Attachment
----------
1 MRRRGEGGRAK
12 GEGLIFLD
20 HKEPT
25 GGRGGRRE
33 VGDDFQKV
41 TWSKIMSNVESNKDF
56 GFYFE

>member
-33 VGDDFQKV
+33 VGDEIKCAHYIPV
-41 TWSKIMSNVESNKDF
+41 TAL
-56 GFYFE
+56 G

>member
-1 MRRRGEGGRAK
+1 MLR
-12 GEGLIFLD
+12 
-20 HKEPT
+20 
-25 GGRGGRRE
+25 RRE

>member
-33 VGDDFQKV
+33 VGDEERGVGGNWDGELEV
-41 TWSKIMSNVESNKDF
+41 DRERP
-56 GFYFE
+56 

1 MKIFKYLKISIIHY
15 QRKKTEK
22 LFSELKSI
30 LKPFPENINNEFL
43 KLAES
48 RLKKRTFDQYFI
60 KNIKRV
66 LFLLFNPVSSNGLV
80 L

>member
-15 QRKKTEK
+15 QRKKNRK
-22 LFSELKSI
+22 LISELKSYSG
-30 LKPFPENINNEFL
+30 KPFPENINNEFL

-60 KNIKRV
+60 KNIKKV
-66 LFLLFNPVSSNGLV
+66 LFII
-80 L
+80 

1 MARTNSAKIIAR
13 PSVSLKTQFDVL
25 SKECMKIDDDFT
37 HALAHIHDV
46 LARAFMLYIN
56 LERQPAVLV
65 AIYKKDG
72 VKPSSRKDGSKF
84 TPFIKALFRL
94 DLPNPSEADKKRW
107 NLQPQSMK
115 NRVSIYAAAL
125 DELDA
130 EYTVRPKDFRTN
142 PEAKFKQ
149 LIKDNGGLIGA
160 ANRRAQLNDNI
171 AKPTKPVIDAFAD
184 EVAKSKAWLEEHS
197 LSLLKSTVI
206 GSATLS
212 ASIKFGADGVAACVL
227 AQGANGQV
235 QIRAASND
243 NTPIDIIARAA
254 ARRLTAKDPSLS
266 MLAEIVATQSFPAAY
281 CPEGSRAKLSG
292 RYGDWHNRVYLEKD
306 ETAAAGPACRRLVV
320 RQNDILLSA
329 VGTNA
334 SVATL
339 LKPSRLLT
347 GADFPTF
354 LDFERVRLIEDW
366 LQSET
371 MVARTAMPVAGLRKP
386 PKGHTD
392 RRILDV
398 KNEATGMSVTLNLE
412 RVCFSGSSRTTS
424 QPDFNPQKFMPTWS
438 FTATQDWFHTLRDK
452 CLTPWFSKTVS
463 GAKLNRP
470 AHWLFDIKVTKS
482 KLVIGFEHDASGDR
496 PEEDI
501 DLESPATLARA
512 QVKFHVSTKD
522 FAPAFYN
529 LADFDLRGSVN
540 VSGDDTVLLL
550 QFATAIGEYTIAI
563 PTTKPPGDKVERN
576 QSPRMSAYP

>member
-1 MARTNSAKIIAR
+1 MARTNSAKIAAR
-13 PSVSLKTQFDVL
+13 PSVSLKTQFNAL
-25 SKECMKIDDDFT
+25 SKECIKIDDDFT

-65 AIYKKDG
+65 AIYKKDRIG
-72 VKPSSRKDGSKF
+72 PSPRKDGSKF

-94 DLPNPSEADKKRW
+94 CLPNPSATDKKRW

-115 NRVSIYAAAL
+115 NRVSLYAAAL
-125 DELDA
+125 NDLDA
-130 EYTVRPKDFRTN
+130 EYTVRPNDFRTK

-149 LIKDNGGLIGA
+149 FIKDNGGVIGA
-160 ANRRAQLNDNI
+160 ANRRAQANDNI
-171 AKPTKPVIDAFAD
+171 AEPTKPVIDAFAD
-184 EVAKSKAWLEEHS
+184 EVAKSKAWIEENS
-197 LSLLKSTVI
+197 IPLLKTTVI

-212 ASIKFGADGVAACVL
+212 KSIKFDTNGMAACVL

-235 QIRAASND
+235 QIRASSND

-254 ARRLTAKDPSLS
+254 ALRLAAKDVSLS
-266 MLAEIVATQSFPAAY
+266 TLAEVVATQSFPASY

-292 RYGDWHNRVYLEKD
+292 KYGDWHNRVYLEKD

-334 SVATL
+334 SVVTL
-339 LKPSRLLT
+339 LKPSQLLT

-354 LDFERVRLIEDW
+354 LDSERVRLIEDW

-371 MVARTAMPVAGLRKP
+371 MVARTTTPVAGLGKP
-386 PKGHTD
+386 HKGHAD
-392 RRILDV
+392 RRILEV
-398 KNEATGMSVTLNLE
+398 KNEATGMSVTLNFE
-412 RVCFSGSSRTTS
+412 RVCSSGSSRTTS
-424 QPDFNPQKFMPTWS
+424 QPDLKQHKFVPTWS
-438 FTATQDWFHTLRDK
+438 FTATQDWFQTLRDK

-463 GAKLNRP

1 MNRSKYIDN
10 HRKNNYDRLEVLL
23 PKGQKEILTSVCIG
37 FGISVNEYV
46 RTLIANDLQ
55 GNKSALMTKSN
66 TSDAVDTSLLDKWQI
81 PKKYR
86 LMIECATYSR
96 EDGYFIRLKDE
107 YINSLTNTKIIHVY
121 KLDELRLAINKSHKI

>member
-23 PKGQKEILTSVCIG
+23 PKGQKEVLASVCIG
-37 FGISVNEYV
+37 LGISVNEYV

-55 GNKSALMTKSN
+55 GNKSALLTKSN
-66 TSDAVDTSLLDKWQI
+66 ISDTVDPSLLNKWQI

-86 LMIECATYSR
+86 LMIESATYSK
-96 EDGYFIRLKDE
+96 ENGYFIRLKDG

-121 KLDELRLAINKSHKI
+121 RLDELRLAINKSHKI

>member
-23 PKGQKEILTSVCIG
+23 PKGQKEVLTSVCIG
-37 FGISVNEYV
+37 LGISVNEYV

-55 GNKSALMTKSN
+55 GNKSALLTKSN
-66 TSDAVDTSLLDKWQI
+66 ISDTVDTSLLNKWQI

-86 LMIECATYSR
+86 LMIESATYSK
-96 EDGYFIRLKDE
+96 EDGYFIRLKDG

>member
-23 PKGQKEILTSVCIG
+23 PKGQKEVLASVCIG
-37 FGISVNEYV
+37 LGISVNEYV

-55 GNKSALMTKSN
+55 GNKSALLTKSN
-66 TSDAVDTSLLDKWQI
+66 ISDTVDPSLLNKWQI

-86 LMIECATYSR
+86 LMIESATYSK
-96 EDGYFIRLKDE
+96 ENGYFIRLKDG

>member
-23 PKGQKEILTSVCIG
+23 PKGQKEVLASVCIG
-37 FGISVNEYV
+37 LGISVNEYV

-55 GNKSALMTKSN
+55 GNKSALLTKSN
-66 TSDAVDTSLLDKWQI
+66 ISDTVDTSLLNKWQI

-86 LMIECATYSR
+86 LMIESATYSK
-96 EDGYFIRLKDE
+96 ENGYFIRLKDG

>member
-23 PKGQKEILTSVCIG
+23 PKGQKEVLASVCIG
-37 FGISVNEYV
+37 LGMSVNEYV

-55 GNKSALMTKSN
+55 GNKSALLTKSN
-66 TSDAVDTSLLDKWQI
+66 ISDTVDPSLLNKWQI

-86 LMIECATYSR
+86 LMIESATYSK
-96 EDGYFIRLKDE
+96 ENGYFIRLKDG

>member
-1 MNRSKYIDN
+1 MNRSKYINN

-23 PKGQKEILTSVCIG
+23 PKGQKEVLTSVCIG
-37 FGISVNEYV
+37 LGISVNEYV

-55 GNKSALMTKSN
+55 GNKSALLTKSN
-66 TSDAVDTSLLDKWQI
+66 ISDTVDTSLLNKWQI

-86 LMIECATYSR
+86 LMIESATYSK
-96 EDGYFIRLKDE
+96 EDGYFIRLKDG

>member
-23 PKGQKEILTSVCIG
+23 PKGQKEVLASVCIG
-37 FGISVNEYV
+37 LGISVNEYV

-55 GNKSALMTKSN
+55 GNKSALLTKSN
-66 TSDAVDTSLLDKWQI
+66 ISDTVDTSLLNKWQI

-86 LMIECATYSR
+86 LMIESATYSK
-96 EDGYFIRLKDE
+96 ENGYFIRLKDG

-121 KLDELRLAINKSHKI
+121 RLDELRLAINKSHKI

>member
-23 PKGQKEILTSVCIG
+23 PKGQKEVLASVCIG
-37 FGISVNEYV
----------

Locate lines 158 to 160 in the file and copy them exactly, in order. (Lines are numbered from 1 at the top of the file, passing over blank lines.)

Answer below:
+386 HKGHAD
-392 RRILDV
+392 RRILEV